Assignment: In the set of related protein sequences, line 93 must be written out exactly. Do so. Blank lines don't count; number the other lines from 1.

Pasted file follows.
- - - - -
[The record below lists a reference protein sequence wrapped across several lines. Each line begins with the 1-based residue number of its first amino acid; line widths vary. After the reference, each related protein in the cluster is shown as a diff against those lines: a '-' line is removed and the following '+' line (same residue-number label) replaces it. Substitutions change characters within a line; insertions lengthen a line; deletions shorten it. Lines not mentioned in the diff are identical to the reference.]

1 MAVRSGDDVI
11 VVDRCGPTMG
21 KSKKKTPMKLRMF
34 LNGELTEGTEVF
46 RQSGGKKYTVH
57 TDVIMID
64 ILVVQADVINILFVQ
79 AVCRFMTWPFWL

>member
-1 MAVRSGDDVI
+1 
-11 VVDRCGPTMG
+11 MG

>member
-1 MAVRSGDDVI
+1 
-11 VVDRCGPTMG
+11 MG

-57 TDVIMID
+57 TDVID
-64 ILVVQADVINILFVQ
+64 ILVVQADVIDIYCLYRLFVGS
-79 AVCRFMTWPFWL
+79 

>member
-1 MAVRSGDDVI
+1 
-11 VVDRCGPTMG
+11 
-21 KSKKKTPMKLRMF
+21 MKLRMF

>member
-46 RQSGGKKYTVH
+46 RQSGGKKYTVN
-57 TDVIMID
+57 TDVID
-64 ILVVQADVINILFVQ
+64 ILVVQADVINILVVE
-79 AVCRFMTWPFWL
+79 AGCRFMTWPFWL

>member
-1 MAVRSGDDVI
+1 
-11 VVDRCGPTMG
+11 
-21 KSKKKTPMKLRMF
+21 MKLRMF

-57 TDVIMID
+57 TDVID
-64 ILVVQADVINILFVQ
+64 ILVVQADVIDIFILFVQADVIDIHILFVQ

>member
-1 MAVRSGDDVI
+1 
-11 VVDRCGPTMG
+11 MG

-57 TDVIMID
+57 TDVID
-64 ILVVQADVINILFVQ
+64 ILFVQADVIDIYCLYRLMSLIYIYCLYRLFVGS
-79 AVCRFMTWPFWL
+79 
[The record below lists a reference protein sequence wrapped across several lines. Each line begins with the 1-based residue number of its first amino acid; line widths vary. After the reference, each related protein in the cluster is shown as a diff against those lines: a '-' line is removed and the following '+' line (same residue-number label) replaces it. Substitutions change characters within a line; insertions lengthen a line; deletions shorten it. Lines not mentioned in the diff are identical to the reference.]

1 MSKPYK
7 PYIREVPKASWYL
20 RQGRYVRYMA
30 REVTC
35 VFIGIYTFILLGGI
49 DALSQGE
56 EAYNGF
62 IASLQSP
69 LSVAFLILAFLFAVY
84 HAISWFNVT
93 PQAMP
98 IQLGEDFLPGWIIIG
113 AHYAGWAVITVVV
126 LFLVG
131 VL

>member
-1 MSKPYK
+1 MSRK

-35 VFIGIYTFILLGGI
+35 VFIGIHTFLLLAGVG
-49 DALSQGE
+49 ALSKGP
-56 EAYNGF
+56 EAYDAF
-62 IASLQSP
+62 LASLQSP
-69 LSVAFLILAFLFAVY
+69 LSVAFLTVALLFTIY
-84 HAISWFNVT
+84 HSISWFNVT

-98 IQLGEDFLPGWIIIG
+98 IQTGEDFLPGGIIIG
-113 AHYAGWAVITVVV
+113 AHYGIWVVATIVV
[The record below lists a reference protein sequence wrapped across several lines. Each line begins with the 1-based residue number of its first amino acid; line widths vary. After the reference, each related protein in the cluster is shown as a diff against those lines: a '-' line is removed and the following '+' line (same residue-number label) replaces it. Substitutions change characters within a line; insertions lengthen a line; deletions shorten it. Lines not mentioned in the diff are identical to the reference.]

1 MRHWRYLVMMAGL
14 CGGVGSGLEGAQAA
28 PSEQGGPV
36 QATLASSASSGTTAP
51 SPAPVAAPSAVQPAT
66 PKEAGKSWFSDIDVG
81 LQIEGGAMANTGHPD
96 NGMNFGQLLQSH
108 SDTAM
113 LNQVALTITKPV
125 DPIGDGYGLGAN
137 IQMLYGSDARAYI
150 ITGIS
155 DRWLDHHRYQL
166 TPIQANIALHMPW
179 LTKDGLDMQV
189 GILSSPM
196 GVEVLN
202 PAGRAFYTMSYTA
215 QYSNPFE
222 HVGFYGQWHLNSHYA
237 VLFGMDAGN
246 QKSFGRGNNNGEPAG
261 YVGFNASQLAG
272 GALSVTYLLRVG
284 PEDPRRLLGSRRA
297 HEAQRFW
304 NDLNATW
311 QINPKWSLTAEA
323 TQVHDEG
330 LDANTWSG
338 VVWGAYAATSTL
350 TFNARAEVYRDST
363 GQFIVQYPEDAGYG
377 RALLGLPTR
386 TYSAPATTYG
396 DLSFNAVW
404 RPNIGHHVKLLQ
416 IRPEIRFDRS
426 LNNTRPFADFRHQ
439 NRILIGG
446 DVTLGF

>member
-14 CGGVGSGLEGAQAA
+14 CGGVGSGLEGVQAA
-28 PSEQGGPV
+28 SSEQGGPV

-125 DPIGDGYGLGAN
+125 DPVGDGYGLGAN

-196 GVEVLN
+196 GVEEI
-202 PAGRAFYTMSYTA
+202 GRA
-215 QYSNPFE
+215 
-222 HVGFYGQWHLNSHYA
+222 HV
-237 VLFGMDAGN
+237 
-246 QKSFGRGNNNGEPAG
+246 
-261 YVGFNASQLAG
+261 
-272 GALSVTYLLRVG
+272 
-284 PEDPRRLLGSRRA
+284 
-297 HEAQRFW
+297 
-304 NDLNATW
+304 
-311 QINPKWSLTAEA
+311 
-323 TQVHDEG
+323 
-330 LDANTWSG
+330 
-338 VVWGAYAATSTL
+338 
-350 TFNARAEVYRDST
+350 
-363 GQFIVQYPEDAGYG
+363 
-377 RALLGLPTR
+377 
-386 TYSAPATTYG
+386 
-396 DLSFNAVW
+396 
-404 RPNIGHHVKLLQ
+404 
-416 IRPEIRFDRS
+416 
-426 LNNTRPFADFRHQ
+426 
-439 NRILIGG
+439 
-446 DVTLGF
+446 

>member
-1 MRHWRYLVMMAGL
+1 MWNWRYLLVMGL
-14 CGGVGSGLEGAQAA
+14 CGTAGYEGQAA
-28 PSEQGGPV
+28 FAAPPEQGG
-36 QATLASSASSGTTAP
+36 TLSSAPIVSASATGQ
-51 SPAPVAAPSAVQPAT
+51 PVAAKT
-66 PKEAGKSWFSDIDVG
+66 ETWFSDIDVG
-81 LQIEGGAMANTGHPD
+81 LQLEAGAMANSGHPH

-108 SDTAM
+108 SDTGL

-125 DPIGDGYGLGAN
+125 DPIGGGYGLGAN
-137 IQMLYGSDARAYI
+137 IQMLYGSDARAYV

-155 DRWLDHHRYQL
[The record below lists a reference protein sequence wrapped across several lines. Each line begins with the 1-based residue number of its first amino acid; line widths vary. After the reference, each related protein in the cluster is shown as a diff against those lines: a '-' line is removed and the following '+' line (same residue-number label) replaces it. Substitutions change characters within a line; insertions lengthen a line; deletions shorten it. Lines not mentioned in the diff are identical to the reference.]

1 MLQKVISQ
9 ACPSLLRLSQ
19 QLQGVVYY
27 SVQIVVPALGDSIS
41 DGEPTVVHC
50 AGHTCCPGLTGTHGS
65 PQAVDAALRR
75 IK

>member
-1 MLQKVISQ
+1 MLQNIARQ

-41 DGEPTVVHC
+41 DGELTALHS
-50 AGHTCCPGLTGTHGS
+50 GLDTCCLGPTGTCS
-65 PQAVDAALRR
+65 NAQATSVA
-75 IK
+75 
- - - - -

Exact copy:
-84 HAISWFNVT